Savarkar's Hindutva: A case of mistaken identity
Reposting an article on Veer Savarkar that we had written on his death anniversary. Today we remember the man, the great freedom fighter on the eve of his birthday. May he be born again for the country definitely needs him.
Today is the 47th Death Anniversary of a forgotten (read ignored) Indian revolutionary and freedom fighter Vinayak Damodar Savarkar, also known as Tatyarao and Swatantryaveer (Veer means brave and Swatantrya means freedom, so he was referred as the brave who fought for freedom). He is infamous for Gandhi assassination and many secularists question his photograph being hung in the Parliament house. Savarkar however was a true patriot and someone who suffered immensely while fighting for the nation and for greater good, which most fail to observe. The reason might be a case of mistaken identity or the false belief that has been attached to Hindutva from both sides, the opposer’s of it and the propagators.
Here are the 5 elements of Savarkar’s ideology of Hindutva, a term created by him.
Utilitarianism is the theory that holds proper course of actions as the one that maximises utility or productivity and maximises happiness. Savarkar believed that a person’s salvation lied in doing good and working for the betterment of the country or Hindu Rashtra as he coined it. Hindutva believes that by working for the betterment of its people and for the greater glory of the country one can find true happiness and this love for the country acts as a motivation to increase one’s productivity.
Rationalism and Positivism:
Both rationalism and positivism believes that information derived from sensory experiences, with logical and practical treatments is the source of all authoritative knowledge. Savarkar emphasised on humans to be rational and to question everything and not blindly follow or accept something. Savarkar’s actions and thoughts too were dictated by a scientific temperament and his thoughts, teachings and some actions were shocking and against some of the existing beliefs.
Humanism and Universalism:
Humanism believes that all humans are equal and should be treated equally and respected equally. It doesn’t matter what a person’s caste, creed or religions is, a person is to be judged only by his actions and not anything else. His definition of being Hindutva wasnt that one had to be a Hindu to follow it, he believed Hindustan to be the land of our forefathers and anyone who lives in India and considers it as their ancestral land are a part of Hindu Rashtra. Thus, even Muslims and those belonging to other religions are not considered anti-Hindu like we are made to believe. Though Savarkar was a revolutionary and believed that sometimes violent means have to be adopted, he also made sure that violence should always be used only as the last option. Every human life is sacred and so its only under dire consequences or acts of self defence when its allowed to kill a human. Nathuram Godse, a follower of Savarkar, believed this too and and gave sound reasoning for assassinating Gandhi. It was also Savarkar’s strong belief in equal human rights that drove him to start the first Ganeshotsav including ex-untouchables, inter-dining ceremonies (before it was considered inauspicious to dine with someone belonging to a lower caste) and Patipavan Mandir which was open to all.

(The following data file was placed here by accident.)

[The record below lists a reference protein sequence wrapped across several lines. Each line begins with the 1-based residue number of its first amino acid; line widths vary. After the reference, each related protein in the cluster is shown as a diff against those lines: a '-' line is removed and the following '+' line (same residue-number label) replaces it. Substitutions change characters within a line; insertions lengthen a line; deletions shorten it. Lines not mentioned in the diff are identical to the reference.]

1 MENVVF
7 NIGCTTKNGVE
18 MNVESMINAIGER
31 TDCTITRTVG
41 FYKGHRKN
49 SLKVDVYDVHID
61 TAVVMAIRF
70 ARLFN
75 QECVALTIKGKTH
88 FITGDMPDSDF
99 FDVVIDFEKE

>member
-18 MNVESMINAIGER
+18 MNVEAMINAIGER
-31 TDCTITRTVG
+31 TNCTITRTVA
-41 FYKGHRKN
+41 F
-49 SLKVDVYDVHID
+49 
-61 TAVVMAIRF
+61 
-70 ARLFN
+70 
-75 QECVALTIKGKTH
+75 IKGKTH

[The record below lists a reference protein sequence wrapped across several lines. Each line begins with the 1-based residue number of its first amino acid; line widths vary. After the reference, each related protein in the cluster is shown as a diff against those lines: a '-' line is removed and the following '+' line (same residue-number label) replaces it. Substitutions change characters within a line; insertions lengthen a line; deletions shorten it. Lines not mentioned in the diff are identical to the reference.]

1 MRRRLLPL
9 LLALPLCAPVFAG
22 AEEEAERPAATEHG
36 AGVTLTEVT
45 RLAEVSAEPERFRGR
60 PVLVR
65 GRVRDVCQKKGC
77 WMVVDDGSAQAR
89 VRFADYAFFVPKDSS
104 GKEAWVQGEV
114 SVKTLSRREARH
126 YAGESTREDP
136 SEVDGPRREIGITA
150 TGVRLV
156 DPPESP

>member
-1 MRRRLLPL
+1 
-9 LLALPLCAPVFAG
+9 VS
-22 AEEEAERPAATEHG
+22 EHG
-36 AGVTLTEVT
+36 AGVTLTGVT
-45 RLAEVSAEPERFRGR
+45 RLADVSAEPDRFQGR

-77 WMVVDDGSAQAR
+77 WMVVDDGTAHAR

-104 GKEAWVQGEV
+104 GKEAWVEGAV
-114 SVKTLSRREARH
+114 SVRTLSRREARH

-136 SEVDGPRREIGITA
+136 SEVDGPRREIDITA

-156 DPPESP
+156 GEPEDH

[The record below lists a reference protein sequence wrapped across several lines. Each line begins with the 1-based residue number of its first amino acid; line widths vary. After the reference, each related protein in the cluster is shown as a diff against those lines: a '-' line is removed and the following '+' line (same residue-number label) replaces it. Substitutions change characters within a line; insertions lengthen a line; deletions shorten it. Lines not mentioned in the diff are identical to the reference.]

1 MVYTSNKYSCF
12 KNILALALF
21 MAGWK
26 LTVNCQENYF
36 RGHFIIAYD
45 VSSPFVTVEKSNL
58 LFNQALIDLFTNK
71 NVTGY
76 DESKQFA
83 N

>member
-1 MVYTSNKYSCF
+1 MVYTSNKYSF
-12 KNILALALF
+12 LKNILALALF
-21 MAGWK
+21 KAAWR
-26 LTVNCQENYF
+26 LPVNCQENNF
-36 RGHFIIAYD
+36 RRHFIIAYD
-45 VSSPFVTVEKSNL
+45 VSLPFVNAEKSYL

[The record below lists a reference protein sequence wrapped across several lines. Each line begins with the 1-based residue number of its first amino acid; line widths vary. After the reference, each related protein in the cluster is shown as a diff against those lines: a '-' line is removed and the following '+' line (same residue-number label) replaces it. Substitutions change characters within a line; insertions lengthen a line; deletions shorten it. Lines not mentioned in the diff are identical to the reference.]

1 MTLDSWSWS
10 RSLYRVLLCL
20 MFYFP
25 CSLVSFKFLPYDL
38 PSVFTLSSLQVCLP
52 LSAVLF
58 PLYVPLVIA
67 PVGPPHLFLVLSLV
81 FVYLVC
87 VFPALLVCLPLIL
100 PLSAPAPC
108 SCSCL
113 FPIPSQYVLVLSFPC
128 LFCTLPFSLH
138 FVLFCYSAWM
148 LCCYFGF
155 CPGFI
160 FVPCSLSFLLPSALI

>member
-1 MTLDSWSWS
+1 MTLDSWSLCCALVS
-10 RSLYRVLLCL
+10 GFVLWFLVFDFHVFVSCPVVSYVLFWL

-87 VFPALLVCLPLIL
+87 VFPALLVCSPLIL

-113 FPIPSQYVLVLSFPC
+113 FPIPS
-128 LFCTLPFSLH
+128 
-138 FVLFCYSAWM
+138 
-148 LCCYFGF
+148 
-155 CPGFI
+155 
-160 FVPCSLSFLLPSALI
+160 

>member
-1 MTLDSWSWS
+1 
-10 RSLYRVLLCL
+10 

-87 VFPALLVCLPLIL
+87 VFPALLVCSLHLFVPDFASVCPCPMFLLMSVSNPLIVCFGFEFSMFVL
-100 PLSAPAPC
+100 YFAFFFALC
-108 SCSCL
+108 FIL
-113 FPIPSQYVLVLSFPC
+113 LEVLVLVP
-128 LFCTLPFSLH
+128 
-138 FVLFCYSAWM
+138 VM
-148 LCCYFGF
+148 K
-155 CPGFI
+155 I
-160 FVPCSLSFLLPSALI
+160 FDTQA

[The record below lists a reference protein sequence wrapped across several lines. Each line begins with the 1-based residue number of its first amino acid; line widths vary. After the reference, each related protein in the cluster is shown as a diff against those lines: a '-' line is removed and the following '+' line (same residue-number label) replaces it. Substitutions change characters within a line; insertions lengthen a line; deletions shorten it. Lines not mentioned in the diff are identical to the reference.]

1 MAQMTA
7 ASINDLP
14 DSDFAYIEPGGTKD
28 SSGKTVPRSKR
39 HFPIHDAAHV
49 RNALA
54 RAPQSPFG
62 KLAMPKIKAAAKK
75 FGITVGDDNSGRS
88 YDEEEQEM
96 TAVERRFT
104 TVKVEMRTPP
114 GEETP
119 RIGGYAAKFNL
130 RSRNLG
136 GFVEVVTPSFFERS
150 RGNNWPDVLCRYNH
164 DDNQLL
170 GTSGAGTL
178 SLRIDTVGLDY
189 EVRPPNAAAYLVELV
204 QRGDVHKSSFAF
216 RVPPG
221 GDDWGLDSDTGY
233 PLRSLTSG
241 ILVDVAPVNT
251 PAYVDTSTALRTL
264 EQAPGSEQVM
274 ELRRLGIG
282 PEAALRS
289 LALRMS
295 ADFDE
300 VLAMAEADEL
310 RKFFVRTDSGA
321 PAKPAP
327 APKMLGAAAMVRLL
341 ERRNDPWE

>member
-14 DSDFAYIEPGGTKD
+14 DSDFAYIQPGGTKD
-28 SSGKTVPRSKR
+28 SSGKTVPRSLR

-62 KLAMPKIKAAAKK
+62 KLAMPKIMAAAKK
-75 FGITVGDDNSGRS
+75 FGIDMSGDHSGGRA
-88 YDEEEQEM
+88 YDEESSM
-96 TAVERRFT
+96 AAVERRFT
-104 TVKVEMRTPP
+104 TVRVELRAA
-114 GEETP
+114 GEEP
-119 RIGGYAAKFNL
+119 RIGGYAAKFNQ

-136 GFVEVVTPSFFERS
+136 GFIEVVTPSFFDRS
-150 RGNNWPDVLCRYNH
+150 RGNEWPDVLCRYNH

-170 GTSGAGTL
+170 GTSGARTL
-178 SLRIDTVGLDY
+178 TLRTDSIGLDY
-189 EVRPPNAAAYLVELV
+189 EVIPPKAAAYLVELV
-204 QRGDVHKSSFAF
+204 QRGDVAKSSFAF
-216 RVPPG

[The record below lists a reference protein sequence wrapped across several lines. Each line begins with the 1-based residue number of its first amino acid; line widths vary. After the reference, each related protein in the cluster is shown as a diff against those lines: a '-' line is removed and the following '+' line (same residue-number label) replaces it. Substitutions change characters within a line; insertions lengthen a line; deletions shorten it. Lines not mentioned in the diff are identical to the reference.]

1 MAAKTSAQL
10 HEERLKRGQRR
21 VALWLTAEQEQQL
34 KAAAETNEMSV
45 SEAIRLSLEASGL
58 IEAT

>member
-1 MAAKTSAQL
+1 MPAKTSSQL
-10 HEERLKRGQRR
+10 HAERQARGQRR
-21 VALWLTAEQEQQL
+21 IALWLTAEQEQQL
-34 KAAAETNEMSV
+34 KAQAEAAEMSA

Pragmatism is a philosophical tradition where theory is extracted from practice and applied back to practice to form what is called intelligent practice. The ideologies of Hindutva dictate that without believing in an ideology and practising it is different. Thus the words, “Dehakadun devakade jatana madhye desh lagto”.
Savarkar was a hard realist and held the truth above all, even if its was sometimes too harsh to handle. Savarkar had warned of a possible partition way before the actual independence and even though freedom was something he sought the most (being in the most brutal imprisonment in Andaman and his extreme patriotism to watch India independent) he suggested that Indians first solve the internal disputes and conflict before declaring independence. To most at that time, it must have been shocking but it spoke more of the realist in him, who foresaw what many failed to see and was ready to take strong steps to curb it.
(For a more indepth analysis on Savarkar’s Hindutva, Akhanda Bharat, Hindu Rashtra please refer to www.savarkar.org )